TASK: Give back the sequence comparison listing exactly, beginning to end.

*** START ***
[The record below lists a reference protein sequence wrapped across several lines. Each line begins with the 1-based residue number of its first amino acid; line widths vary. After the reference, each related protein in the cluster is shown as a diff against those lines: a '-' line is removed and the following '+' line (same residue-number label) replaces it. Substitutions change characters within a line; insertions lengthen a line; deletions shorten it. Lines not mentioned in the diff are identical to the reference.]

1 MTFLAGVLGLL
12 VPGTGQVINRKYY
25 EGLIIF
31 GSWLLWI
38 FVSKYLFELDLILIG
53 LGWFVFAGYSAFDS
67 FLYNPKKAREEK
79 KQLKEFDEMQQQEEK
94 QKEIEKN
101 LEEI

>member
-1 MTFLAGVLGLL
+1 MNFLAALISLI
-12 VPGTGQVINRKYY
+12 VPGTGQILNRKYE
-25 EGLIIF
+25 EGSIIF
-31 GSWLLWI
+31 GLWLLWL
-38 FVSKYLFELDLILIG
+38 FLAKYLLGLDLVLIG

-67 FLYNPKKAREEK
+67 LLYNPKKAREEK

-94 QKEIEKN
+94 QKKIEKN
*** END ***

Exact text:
[The record below lists a reference protein sequence wrapped across several lines. Each line begins with the 1-based residue number of its first amino acid; line widths vary. After the reference, each related protein in the cluster is shown as a diff against those lines: a '-' line is removed and the following '+' line (same residue-number label) replaces it. Substitutions change characters within a line; insertions lengthen a line; deletions shorten it. Lines not mentioned in the diff are identical to the reference.]

1 MTFLAGVLGLL
12 VPGTGQVINRKYY
25 EGLIIF
31 GSWLLWI
38 FVSKYLFELDLILIG
53 LGWFVFAGYSAFDS
67 FLYNPKKAREEK
79 KQLKEFDEMQQQEEK
94 QKEIEKN
101 LEEI

>member
-1 MTFLAGVLGLL
+1 MNFLAALISLI
-12 VPGTGQVINRKYY
+12 VPGTGQILNRKYE
-25 EGLIIF
+25 EGSIIF
-31 GSWLLWI
+31 GLWLLWL
-38 FVSKYLFELDLILIG
+38 FLAKYLLGLDLVLIG

-67 FLYNPKKAREEK
+67 LLYNPKKAREEK

-94 QKEIEKN
+94 QKKIEKN